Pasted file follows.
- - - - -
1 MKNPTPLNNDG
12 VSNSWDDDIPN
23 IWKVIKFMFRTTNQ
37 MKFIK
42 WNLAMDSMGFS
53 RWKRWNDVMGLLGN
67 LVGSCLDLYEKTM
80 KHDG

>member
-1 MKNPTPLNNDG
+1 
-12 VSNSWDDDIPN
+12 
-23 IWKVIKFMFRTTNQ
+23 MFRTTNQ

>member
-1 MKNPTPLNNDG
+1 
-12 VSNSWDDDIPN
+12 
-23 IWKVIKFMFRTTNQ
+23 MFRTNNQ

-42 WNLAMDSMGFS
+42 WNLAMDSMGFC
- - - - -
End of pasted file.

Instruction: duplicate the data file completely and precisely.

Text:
1 MKNPTPLNNDG
12 VSNSWDDDIPN
23 IWKVIKFMFRTTNQ
37 MKFIK
42 WNLAMDSMGFS
53 RWKRWNDVMGLLGN
67 LVGSCLDLYEKTM
80 KHDG

>member
-1 MKNPTPLNNDG
+1 
-12 VSNSWDDDIPN
+12 
-23 IWKVIKFMFRTTNQ
+23 MFRTTNQ

>member
-1 MKNPTPLNNDG
+1 
-12 VSNSWDDDIPN
+12 
-23 IWKVIKFMFRTTNQ
+23 MFRTNNQ

-42 WNLAMDSMGFS
+42 WNLAMDSMGFC